Tuesday, February 12, 2008

Welcome to Arizona

I experienced my first earthquake in Blythe, California. I was sitting around last night and everything around me starting shaking. I thought it might be from heavy traffic on the Interstate, but no, it was my first earthquake.

I was sad to leave Blythe this morning, as I would miss the Blythe Jazz festival by only a few days. What? You didn’t know that Blythe is second only to New Orleans as a hot bed of Jazz?

It was another warm morning with the sun shining on me and the wind blowing right in my face. I was only a few miles from the Arizona border to start the day, so I figured it would be a non-event. I had an easier time getting into Yemen. I first had to work through a maze of roads that would lead me to the overpass. I knew I couldn’t be on the highway, so I ended up on some kind of pedestrian path. The path was composed mainly of sand with rocks scattered about. I managed to pedal up to the bridge with some anxiety, dodging potholes along the way. Eventually though I had made it across the Colorado River and into Arizona. All this just to enter a state that is mostly desert.

I stayed off the highway for the next couple of miles, heading off into the desert and hoping to meet up with the Interstate 10 again in 30 miles. I started to get a bad feeling about where I was heading and stopped to ask someone before I left the last part of civilization. Sure enough, the road I was planning to take to get me back to the highway hadn’t been maintained since Harding was in the White House, so I circled back around and headed back on I-10. It was nice having the wind at my back at least for the few miles until I was back on I-10. It seemed that Arizona could care less if I wanted to ride on the Interstate for the entire length of their state. There was even a sign for me as I got on the highway telling me to stay on the shoulder.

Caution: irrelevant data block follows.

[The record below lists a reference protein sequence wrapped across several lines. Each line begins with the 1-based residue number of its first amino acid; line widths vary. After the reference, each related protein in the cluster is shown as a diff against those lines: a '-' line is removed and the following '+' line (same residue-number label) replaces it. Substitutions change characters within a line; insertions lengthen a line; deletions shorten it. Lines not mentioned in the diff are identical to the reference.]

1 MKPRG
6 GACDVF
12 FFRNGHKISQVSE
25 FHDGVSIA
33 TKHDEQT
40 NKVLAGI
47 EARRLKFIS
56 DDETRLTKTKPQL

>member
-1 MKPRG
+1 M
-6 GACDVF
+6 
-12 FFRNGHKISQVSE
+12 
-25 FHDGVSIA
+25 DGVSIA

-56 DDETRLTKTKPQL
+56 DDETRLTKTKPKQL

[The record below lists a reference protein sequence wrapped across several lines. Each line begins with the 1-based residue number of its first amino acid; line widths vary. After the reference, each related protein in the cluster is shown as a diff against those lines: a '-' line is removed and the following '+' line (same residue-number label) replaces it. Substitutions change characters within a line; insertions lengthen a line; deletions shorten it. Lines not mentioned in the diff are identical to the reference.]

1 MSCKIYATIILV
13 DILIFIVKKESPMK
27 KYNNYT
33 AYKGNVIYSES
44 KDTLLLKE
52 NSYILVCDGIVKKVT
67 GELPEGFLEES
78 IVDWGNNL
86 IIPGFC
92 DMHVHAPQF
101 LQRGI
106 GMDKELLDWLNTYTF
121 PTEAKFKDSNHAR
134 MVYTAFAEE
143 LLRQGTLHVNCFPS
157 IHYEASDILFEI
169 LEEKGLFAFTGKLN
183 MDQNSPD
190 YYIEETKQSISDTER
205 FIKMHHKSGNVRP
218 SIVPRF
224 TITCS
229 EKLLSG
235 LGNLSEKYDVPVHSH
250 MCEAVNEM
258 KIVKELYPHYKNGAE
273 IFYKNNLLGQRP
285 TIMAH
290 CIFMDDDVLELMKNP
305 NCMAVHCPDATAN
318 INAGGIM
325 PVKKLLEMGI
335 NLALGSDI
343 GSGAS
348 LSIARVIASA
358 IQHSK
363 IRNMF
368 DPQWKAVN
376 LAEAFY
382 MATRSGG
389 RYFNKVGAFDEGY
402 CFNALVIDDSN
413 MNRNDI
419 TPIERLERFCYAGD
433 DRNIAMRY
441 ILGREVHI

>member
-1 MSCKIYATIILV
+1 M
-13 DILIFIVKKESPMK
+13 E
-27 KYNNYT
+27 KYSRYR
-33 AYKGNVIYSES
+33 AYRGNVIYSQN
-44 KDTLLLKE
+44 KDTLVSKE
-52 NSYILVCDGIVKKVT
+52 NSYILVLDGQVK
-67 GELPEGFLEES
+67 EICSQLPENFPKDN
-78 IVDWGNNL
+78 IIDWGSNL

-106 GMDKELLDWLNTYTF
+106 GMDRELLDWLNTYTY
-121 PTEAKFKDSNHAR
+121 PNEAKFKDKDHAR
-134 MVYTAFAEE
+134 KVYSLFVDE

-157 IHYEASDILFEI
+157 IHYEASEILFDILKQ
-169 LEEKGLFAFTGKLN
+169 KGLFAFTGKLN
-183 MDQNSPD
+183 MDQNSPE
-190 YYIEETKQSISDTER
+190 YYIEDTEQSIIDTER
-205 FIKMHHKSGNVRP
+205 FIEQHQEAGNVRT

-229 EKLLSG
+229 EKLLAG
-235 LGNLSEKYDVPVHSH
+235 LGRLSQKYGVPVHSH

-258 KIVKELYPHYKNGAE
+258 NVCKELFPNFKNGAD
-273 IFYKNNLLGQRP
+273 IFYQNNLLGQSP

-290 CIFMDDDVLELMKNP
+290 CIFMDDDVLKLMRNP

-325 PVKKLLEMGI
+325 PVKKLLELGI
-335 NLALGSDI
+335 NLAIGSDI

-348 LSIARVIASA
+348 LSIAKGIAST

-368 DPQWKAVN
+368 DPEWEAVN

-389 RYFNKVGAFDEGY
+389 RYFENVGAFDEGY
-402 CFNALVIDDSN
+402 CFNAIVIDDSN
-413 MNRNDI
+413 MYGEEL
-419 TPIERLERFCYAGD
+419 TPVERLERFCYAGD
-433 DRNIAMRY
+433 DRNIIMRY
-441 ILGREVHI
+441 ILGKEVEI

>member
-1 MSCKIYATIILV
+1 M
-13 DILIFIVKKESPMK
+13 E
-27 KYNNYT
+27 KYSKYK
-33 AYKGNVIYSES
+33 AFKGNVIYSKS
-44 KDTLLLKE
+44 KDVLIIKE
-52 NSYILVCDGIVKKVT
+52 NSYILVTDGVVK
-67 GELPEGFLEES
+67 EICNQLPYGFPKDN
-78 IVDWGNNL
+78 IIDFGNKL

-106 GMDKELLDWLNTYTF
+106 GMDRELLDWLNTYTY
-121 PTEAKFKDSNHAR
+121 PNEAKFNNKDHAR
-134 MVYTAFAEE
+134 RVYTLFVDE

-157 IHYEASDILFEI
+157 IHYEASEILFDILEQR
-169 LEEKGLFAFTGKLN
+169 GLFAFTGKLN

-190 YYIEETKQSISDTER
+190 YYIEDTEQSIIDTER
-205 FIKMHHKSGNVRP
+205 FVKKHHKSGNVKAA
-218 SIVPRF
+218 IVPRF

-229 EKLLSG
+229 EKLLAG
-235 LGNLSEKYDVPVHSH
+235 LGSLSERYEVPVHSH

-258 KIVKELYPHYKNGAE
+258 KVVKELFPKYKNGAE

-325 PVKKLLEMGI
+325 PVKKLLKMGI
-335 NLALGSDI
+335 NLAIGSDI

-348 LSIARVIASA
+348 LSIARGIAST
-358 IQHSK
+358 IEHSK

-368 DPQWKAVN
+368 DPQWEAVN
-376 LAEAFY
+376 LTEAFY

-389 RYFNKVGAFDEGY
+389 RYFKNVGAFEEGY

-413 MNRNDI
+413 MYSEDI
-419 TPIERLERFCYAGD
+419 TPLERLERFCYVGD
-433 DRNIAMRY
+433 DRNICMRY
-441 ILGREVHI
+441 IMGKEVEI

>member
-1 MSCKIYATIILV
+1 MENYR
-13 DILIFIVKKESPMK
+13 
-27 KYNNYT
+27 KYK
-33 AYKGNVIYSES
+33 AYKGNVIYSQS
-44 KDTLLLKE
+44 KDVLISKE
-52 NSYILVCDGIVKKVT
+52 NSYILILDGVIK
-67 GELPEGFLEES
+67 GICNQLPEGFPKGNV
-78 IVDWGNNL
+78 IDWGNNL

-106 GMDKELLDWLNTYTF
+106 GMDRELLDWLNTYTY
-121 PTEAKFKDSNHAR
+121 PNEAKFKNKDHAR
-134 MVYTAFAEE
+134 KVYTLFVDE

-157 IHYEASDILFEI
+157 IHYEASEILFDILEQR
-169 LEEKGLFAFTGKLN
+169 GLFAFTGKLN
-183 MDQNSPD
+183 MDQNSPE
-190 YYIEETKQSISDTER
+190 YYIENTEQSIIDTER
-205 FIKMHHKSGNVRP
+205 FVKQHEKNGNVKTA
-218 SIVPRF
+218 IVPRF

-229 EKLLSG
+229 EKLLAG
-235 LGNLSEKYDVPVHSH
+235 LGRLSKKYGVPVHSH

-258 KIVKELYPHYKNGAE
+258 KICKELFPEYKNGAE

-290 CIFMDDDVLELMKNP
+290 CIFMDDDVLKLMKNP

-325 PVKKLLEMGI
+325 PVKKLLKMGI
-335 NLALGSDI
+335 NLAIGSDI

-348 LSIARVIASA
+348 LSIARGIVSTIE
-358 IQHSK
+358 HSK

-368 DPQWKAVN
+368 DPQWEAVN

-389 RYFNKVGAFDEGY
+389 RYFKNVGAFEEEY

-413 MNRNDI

I got excited when I saw my first Saguaro cactus. The Saguaro is the stereotypical cactus with the main trunk and a few arms growing off the side. To me it said I was making progress.

My day riding was defined by three long climbs. While the climbs were long, they were very gradual. I did notice them, but I didn’t really struggle up them. Upon descending the first of the climbs I got a free ride. I was able to keep some speed for a few miles without having to pedal. Finally, a break.

I stopped in the town of Quartzsite to grab a quick bite to eat. A fellow bike enthusiast came over to chat for a bit. When a few people around me heard my story I got bombarded by questions about the series of trips I have planned. There was quite a little stir in the rest stop cafeteria. I almost felt like a celebrity, almost.

In the town of Quartzsite there a hundreds of flea market stalls set up in bunches all about the place. Many were selling rocks that were collected from out in the desert. Others were selling everything from Betamax tapes to used sox; of which I was in the market for neither.

So there I was back on I-10. My cross-country bike ride is turning to a tour of I-10 to catalog all the garbage on the side of the road and suck in the exhaust fumes. I have a feeling I-10 is going to become more a part of my life on this trip than I would have thought.